Today marks the beginning of our Music Insight Series and we're so glad you're here!!!
If you're an indie musician, chances are you've wondered about music business people... and what it's like behind the scenes at places like record labels, radio stations & production houses with name recognition. What do they think about the music industry today?
Through this series, we'll be learning all we can to bring you insight that is helpful, relevant and maybe even entertaining. We encourage you to let us know if there are specific people or places you want to learn more about through this series since we're doing this for you!
For our first post, we're featuring Jeff Rimmer, an experienced CEO of a music tech startup, iHeartMedia Radio personality & former Myspace musician. He has industry experience on both sides, as an artist and a music-business guru.
W. How did you get into the music industry?
J. Honestly, I just kind of decided I wanted to be in it. I started in college radio and then got into professional broadcast radio. I used to bring people up to the studios and record them on the side, and that was the introductory phase of production and engineering. I was always a musician, so I fell in love with that aspect of it. I kept pushing and pushing until I had enough people and started defining myself in the industry. I think that's all it takes... once you say you're in the industry, you're in it.
W. You said you were a musician?
J. I always played guitar, I always dabbled on the drums to relieve energy, then started progressing. I sang for years... we had bands in high school and I would be the lead singer... we just didn't realize the reason our band sucked was because I was the lead singer, so I stopped doing that. But then I got into digital music, keyboards and piano and electronic type stuff as well, and just started playing around.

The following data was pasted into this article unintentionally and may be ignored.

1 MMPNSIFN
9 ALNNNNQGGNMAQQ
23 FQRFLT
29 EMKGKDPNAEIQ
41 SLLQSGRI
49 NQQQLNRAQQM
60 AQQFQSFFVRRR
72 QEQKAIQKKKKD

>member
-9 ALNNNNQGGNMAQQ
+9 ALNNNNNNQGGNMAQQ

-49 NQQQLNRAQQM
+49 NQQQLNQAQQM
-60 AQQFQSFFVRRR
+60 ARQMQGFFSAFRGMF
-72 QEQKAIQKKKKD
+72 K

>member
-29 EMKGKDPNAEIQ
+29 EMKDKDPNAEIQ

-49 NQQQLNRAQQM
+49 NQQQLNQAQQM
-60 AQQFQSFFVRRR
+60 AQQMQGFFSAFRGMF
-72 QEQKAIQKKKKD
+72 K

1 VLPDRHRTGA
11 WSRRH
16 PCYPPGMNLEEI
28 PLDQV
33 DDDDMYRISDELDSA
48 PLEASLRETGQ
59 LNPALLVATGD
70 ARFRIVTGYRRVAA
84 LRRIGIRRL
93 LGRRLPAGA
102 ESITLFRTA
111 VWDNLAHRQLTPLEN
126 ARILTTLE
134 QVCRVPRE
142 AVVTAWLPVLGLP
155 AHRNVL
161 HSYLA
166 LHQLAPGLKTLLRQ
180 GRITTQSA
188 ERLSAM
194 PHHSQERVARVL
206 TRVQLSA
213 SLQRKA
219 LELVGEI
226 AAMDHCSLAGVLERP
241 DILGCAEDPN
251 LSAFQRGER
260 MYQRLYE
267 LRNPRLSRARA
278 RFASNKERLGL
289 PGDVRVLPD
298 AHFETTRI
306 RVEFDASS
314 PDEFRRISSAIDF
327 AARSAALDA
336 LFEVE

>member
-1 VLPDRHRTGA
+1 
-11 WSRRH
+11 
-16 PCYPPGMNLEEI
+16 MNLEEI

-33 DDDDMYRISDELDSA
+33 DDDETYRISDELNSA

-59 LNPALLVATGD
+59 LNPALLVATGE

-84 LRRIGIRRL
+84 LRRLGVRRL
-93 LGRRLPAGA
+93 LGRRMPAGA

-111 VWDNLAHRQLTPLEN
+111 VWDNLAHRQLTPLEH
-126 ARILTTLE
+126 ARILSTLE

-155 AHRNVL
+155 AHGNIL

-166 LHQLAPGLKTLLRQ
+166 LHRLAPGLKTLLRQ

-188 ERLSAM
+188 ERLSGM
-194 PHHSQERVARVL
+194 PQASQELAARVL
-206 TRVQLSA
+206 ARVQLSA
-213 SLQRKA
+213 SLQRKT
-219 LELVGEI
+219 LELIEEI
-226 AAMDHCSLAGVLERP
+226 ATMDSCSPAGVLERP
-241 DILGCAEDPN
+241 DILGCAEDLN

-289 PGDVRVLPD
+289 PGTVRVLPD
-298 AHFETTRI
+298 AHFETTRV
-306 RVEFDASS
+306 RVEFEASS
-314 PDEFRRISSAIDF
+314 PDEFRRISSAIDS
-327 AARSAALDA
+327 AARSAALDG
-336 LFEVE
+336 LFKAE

W. What's the most embarrassing song you ever wrote?
J. There was a song called "I love mullets" and my friend Matt & I performed this song at a camp some time... I think it went like, "I love mullets from my head to my toe. I love mullets and the way that they grow." It was the most embarrassing song, but it probably could be a classic. I also have this song called "Koogallama" which you can find on Spotify, Youtube and everything else. It's pretty embarrassing. If you find it on Youtube, it's also embarrassing because of the music video attached to it... yeah, you're welcome.
W. When you think about the music industry, what do you love the most about it?
J. I think it's the way I feel when I'm around music and being a part of music. It's a connection and a desire and a passion and it's always there. And no matter if I'm doing something related to music or not, I have that need and that itch to be doing it again... almost like a drug in that sense. It's such a positive drug.
W. How has music allowed you to connect with people?
J. I started a music group program years ago called ShoreHaven Productions where I'd bring in inner-city kids, homeless kids from adults in domestic violence shelters, and foster care kids. I taught them how to read, record, write music, promote themselves, how to package it and do the whole industry side of it. And that was cool because I, to this day, keep in touch with them and they now have kids of their own.
W. What are your thoughts about name dropping?
J. You know, I think there's a time and a place for it. I guess the way I feel about it in an intimate level, if you're just talking one-on-one with someone in the industry and you're using it for a resourceful purpose, like "hey I worked on this project with this person," to help make something better. But to go around all day name dropping, it's kind of annoying. I don't know, I think "refrain from it."
W. You were a DJ at iHeartMedia - can you tell us more about your day-to-day?